Phase by phase: Big plans for theater

Study after study, plan after plan — the ambitious and comprehensive design and renovation plan associated with the Avalon Cornerstone Project takes the historic Avalon Theatre to new heights.

But the introductory phase of renovation — at more than $7 million, with $3 million from the city of Grand Junction, $3.1 million from the Downtown Development Authority and the rest from the Avalon Theatre Foundation — will bring necessary changes long overdue.

“Let’s at least renovate the building and get it back up to a level where it’s something we are proud of,” said Robin Brown, the development director of the Avalon Theatre Foundation.

There’s a litany of improvements needed to create the modern-day performing arts center the foundation envisions.

Brown starts with an obvious target.

“Yes, THE SEATS are the first thing to go,” she said.

Not only are the oft-cursed and cramped plastic seats slated for replacement, but when fully renovated, the Avalon will add nearly 200 more seats to the theater. Needless to say, they will be miles beyond the comfort level Avalon patrons experience today.

There are four options currently under consideration, from plastic on the lower end of the cost scale to an acoustically friendly all-wood version on the upper end.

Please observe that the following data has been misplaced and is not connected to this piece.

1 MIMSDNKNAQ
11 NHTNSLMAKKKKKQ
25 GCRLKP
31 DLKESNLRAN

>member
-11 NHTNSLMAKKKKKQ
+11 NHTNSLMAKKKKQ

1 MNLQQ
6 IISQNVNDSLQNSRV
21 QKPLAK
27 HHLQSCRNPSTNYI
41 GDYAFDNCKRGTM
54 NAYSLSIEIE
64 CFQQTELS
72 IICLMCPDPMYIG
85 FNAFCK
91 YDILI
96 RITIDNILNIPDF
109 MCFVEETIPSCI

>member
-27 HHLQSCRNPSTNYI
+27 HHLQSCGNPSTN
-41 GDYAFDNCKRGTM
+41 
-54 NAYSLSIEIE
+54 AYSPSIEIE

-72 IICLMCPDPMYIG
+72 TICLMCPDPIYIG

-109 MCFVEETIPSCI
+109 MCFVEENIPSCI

Actual seats aside, the additional capacity is expected to put the Avalon into another bracket in terms of what types of shows an expanded theater might draw. Some leading shows won’t even consider theaters with less than a 1,000-seat capacity, Brown said.

According to the Grand Junction Visitor and Convention Bureau, the expanded programming and events planned are projected to double gross revenue at the theater, if all goes as planned.

To make room for the extra seating, the large upper-level projection room added in the 1940s — to handle the huge reels and giant projection devices that were modern at the time but are now outdated — will be taken out, creating a much larger seating area in the balcony section.

That is one of the first steps in IMPROVING THE AUDIO AND VISUAL TECHNOLOGY in the Avalon, also a key part of the improvements of the first phase. A new digital control room will be organized in the basement, providing a new technology hub for all corners of the new theater.

Also set for replacement: the Avalon’s ROOF, as well as its current inefficient HVAC SYSTEM, and network of outdated PLUMBING, along with other mechanical improvements.